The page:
With Google being such a huge name in digital marketing and having such a huge impact on the way internet users browse the web, there are bound to be quite a few people who question the way they do things. Back in 2011, the FTC began an extensive review of Google’s policies and the way the company functioned. Some people have followed it the full way through, but most people forgot about it and figured the case against Google could never turn into anything too large. Well, the case that the FTC filed against Google has finally ended after 19 long months of reviewing. As for who won this case, it is hard to be completely sure of the answer.
Both parties, Google and the FTC, released statements announcing the end of this reviewing period, and both give quite different views on how it turned out.
Google, naturally trying to sound like an okay company no matter how the case turned out, stated this in their official blog:
“The U.S. Federal Trade Commission today announced it has closed its investigation into Google after an exhaustive 19-month review that covered millions of pages of documents and involved many hours of testimony. The conclusion is clear: Google’s services are good for users and good for competition.”
By simply reading Google’s statement, which surely many people have done without looking anywhere else, one would think that Google is off the hook and that nothing needs to change. Google has made is seem that they have won the case fair and square. Now, the FTC’s announcement says otherwise.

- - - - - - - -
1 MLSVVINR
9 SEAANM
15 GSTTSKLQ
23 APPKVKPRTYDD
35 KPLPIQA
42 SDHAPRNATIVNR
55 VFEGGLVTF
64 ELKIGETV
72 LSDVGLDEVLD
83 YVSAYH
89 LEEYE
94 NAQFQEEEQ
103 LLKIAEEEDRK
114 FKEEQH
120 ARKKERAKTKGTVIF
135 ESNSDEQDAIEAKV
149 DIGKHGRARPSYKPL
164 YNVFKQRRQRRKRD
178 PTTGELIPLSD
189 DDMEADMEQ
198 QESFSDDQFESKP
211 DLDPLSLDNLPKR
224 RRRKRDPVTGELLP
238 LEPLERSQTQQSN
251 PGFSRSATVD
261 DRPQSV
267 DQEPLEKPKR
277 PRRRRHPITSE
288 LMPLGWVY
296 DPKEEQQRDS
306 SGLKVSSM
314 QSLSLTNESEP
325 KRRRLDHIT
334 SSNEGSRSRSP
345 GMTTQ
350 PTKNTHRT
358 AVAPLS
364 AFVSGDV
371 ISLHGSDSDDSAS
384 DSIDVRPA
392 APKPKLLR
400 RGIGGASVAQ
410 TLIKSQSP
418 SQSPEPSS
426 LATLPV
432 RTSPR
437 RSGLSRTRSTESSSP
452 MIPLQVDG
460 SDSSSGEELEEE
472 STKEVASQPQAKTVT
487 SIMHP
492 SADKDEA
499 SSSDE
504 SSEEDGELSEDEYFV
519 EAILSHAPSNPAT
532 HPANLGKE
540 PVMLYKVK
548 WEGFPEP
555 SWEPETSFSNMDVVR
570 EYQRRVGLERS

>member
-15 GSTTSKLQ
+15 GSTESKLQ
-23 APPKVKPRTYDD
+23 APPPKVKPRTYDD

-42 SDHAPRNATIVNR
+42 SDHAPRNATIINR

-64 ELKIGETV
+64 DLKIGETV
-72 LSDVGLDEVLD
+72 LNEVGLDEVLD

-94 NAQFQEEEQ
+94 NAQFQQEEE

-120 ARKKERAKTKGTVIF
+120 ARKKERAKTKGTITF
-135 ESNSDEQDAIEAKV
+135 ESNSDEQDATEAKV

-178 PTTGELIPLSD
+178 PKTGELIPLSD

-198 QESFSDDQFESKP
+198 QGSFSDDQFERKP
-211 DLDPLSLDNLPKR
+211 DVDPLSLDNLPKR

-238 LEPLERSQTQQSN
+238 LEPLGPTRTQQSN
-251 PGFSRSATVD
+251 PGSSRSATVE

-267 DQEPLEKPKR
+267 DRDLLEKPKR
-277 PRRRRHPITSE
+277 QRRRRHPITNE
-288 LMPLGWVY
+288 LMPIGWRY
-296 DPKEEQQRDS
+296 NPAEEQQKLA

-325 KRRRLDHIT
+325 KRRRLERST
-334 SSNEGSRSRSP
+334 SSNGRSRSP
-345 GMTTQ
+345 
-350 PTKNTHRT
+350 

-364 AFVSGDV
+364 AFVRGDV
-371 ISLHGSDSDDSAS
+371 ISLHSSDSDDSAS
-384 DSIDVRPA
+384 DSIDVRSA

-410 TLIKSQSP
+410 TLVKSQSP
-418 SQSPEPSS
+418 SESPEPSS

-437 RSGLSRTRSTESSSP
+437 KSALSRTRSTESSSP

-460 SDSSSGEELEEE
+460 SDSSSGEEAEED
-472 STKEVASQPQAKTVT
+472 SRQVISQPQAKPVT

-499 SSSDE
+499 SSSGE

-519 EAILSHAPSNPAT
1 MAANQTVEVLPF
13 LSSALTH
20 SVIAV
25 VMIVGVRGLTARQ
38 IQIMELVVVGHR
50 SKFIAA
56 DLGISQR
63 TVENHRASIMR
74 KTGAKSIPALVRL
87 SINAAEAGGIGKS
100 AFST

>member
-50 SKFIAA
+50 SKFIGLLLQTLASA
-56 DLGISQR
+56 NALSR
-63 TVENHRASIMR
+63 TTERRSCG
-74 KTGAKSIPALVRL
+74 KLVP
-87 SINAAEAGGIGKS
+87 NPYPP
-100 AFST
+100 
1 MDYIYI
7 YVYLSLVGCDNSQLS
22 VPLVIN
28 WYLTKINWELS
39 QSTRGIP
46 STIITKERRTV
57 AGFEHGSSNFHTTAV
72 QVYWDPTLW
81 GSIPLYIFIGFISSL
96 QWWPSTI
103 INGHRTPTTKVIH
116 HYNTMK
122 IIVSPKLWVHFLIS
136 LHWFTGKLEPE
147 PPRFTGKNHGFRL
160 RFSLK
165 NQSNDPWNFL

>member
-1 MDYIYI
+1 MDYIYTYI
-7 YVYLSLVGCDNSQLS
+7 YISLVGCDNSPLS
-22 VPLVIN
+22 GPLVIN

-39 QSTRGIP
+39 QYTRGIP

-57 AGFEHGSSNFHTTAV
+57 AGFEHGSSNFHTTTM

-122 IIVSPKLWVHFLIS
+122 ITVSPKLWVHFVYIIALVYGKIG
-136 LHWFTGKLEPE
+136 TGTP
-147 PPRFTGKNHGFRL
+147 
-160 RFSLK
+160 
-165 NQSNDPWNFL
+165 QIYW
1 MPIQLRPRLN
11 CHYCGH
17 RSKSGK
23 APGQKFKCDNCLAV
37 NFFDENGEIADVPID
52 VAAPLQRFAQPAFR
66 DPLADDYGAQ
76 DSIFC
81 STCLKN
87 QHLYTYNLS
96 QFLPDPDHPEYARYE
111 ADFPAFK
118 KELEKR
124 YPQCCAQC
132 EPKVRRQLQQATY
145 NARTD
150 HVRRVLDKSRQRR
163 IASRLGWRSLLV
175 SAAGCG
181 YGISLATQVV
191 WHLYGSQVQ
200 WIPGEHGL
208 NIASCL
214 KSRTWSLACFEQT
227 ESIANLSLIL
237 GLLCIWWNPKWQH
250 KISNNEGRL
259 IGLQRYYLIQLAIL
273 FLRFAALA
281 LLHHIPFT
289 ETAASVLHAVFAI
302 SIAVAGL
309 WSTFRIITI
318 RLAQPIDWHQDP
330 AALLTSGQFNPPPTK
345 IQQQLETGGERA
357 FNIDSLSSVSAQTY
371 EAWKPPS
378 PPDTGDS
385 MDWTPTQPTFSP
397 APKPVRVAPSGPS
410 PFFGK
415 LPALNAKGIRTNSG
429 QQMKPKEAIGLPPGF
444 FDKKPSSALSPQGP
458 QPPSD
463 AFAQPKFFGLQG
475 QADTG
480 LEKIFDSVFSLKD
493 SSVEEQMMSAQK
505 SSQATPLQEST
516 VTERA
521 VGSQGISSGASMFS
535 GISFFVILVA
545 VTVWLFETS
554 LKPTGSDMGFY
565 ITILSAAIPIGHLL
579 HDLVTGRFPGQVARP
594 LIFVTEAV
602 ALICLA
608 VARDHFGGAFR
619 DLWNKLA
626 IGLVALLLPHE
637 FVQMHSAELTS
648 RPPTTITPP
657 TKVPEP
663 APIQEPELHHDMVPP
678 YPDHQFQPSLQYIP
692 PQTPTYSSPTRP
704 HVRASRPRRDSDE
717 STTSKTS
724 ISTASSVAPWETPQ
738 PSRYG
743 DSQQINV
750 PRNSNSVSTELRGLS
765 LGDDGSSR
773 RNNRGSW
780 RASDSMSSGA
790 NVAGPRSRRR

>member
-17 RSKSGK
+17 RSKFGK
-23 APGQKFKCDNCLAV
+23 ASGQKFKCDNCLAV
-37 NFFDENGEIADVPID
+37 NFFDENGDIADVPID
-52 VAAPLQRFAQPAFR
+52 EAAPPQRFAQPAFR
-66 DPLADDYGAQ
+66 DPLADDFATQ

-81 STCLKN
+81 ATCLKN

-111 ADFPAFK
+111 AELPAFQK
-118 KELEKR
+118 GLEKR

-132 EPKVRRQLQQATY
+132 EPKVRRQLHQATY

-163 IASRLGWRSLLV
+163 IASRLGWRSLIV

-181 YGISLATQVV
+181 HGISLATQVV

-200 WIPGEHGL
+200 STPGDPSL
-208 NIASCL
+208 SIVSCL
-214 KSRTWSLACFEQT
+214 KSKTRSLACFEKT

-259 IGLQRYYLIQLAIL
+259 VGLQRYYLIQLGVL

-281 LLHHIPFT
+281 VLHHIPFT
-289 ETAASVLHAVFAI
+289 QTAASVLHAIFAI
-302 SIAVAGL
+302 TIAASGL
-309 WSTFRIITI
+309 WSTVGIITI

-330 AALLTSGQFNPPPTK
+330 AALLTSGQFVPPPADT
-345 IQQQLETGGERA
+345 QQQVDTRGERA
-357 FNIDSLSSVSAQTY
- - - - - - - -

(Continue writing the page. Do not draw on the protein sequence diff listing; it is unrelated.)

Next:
“Google Inc. has agreed to change some of its business practices to resolve Federal Trade Commission concerns that those practices could stifle competition in the markets for popular devices . . . as well as the market for online search advertising.”
“Under a settlement reached with the FTC, Google will meet its prior commitments to allow competitors access – on fair, reasonable, and non-discriminatory terms – to patents on critical standardized technologies needed to make popular devices.”
“Google has agreed to give online advertisers more flexibility to simultaneously manage ad campaigns on Google’s AdWords platform and on rival ad platforms; and to refrain from misappropriating online content from so-called “vertical” websites that focus on specific categories such as shopping or travel for use in its own vertical offerings.”
Essentially, the FTC is saying that the case ended much differently from the way Google has made it seem. Google must make changes to their AdWords platform, to make it more marketer-friendly and flexible, for example. It seems that in the end, Google has ended up with more of a loss than a win, and in their blog they have made is seem like this is in no way possible. In some sense, both parties have won, being that the FTC gets the changes out of Google that they require, and Google does not have too much change to make in the near future. For those who have followed this case for its entire life, surely the results have been far less dramatic than you had hoped.